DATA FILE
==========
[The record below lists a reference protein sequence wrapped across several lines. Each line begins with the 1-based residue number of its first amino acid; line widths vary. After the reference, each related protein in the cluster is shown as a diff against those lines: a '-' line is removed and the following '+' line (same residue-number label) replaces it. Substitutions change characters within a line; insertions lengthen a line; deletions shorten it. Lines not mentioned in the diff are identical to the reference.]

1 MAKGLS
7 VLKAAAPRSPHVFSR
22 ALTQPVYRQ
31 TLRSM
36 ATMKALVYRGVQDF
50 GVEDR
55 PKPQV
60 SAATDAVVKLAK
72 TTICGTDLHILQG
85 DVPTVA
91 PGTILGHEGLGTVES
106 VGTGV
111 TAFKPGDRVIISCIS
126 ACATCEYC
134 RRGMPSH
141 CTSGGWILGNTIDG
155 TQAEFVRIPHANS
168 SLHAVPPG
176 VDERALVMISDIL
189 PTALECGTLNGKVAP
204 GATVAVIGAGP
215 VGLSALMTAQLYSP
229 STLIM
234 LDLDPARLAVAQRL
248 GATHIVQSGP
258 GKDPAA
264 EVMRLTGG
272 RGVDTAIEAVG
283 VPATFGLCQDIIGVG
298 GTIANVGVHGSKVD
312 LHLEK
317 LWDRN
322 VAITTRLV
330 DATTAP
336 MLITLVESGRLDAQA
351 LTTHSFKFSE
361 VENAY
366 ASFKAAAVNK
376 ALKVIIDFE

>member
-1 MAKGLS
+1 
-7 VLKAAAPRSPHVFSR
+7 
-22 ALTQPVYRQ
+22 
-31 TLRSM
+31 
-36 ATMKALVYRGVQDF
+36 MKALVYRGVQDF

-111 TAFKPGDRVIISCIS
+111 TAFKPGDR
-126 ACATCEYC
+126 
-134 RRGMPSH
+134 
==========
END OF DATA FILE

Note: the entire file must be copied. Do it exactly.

[The record below lists a reference protein sequence wrapped across several lines. Each line begins with the 1-based residue number of its first amino acid; line widths vary. After the reference, each related protein in the cluster is shown as a diff against those lines: a '-' line is removed and the following '+' line (same residue-number label) replaces it. Substitutions change characters within a line; insertions lengthen a line; deletions shorten it. Lines not mentioned in the diff are identical to the reference.]

1 MAKGLS
7 VLKAAAPRSPHVFSR
22 ALTQPVYRQ
31 TLRSM
36 ATMKALVYRGVQDF
50 GVEDR
55 PKPQV
60 SAATDAVVKLAK
72 TTICGTDLHILQG
85 DVPTVA
91 PGTILGHEGLGTVES
106 VGTGV
111 TAFKPGDRVIISCIS
126 ACATCEYC
134 RRGMPSH
141 CTSGGWILGNTIDG
155 TQAEFVRIPHANS
168 SLHAVPPG
176 VDERALVMISDIL
189 PTALECGTLNGKVAP
204 GATVAVIGAGP
215 VGLSALMTAQLYSP
229 STLIM
234 LDLDPARLAVAQRL
248 GATHIVQSGP
258 GKDPAA
264 EVMRLTGG
272 RGVDTAIEAVG
283 VPATFGLCQDIIGVG
298 GTIANVGVHGSKVD
312 LHLEK
317 LWDRN
322 VAITTRLV
330 DATTAP
336 MLITLVESGRLDAQA
351 LTTHSFKFSE
361 VENAY
366 ASFKAAAVNK
376 ALKVIIDFE

>member
-1 MAKGLS
+1 
-7 VLKAAAPRSPHVFSR
+7 
-22 ALTQPVYRQ
+22 
-31 TLRSM
+31 
-36 ATMKALVYRGVQDF
+36 MKALVYRGVQDF

-111 TAFKPGDRVIISCIS
+111 TAFKPGDR
-126 ACATCEYC
+126 
-134 RRGMPSH
+134 